Get full access to Outside Learn, our online education hub featuring in-depth fitness, nutrition, and adventure courses and more than 2,000 instructional videos when you sign up for Outside+ Sign up for Outside+ today.
Best Backcountry Access
1. JACKSON HOLE, WYOMING (above)
It snowed 18 inches in the last 24 hours. The lift lines buzzed with locals wearing packs and beacons. On our first lap, we dropped out of the gate and hiked the double booter to Four Pines, where we laid first tracks through nipple-high fluff. Second lap, we hiked the Headwall, left the gate, and dropped off the back side to Granite Canyon, which was deep enough to give Yao Ming a mouthful of blower. You don’t
to leave the resort boundary at Jackson Hole to get good snow or steeps. But if you do, you’ll find what you’re looking for.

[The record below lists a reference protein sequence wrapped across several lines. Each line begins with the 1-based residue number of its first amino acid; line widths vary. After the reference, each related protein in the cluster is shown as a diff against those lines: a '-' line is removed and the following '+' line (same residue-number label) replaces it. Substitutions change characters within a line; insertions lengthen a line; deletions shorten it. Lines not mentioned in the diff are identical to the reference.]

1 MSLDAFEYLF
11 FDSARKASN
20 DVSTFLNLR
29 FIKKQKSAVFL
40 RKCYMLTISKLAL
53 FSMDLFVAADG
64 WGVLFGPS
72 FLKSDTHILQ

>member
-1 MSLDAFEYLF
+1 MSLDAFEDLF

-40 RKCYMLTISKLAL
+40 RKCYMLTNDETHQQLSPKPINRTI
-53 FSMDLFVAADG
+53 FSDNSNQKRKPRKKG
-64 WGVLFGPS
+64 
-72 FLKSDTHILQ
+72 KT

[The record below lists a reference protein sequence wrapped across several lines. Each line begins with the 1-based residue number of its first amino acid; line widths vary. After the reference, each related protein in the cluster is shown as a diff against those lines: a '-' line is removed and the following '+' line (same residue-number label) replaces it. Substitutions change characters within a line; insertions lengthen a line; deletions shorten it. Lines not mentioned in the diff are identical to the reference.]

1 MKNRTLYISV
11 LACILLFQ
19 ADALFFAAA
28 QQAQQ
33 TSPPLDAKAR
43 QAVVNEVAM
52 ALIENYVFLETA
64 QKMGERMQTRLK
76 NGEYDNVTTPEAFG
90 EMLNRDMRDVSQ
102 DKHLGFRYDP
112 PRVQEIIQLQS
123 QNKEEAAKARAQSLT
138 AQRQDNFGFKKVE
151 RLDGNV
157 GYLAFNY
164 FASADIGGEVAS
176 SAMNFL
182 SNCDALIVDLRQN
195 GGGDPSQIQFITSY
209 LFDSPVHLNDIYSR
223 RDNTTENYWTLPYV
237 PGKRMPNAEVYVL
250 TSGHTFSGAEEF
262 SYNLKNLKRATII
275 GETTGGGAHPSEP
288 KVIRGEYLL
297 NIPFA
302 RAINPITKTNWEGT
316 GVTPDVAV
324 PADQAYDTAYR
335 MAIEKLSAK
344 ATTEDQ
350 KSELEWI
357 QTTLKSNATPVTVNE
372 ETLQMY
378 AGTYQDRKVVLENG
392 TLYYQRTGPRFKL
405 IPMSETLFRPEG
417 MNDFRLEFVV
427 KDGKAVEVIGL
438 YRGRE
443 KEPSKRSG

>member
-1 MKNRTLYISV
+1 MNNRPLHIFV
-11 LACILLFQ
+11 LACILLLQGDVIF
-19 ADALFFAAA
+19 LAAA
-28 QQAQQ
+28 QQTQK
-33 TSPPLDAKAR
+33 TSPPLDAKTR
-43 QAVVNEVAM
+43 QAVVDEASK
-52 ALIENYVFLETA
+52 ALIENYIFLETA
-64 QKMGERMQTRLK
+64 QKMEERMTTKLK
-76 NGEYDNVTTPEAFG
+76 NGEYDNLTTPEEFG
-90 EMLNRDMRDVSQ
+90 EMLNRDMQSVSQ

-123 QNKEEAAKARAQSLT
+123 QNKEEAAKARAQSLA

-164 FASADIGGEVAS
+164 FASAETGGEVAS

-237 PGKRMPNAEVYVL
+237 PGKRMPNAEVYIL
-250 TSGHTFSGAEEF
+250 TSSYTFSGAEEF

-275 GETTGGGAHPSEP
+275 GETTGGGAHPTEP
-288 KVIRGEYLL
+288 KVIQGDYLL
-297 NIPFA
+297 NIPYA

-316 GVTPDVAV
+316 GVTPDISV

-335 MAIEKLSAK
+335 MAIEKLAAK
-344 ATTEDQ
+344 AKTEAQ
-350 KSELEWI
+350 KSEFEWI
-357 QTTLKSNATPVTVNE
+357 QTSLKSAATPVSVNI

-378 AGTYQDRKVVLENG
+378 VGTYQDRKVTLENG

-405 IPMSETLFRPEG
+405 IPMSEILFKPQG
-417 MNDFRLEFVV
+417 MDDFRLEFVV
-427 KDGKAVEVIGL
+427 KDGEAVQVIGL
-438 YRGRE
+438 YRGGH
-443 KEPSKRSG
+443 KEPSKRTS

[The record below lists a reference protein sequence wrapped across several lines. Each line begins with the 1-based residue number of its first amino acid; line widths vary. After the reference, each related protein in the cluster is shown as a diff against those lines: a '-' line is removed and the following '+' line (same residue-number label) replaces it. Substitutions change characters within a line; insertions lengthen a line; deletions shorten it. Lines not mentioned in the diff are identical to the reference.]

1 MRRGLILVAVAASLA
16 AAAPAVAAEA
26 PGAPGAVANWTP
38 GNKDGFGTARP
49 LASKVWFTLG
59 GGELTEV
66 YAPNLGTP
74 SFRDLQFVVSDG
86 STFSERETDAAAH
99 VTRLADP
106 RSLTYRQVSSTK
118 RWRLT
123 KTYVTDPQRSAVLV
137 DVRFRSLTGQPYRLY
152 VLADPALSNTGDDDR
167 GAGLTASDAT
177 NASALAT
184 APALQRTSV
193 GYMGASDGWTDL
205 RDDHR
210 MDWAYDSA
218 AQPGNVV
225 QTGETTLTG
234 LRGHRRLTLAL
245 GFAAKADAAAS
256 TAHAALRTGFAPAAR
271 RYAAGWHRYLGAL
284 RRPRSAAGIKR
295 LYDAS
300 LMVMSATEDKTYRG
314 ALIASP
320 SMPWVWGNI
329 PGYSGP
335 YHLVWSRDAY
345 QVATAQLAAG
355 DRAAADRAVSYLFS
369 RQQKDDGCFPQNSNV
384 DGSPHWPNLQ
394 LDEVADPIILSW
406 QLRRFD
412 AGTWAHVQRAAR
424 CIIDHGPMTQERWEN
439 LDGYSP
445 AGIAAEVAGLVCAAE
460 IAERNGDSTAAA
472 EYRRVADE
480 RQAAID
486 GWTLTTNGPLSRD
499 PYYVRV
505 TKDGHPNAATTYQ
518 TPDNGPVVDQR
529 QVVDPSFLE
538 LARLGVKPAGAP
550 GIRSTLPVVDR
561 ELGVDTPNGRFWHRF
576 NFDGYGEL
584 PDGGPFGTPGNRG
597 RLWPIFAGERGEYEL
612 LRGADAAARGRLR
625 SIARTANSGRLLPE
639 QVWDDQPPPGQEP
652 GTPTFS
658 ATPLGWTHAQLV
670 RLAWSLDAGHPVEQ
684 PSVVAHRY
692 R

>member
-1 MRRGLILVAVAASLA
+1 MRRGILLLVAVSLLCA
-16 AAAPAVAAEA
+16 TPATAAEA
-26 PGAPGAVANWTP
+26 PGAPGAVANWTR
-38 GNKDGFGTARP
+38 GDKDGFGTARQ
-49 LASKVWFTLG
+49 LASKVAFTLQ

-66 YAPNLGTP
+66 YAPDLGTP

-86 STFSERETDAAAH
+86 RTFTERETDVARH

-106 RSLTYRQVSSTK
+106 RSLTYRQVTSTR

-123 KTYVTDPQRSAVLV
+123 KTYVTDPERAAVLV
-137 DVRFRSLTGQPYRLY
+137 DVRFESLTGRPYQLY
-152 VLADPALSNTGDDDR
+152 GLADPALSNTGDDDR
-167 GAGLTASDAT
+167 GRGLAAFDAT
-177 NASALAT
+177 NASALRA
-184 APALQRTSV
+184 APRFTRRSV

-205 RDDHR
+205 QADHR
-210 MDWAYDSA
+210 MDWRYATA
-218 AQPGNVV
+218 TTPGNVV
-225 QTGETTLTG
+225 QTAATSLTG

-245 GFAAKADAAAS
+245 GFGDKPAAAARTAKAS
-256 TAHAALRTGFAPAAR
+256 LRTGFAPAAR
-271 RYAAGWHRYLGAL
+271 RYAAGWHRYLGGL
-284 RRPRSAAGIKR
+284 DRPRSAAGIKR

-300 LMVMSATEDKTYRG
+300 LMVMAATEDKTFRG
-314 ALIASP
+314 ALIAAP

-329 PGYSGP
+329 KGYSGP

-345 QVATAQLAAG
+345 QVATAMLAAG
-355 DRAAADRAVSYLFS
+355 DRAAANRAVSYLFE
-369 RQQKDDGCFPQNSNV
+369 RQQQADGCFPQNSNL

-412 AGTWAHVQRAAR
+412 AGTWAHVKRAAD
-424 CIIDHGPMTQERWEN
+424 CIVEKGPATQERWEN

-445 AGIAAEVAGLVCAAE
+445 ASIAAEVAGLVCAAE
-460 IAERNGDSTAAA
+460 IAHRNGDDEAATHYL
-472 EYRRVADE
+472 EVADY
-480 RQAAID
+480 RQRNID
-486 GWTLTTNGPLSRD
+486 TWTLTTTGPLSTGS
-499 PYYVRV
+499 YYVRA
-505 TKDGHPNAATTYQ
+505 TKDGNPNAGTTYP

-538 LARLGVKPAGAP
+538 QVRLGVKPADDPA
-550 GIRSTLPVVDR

Three Things You Need to Know:
It’s big and wild out there. Hire a backcountry guide from the resort—he’ll provide beacons as well. [From $370; jacksonhole.com]
This winter, a new 100-person tram will carry you to the top of 10,450-foot Rendezvous Mountain in just nine minutes. Grab a coffee and wait in the tramline.
Buy Jackson’s best breakfast burrito from the D.O.G., a window in a wall on South Glenwood Street.
Best of the Rest
2. Jay Peak, Vermont
3. Powder Mountain, Utah
4. Telluride, Colorado
5. Whistler Blackcomb, British Columbia
6. Mt. Baker, Washington
7. Alta/Snowbird, Utah
8. Solitude, Utah
9. Crystal Mountain, Washington
10. Alpine Meadows, California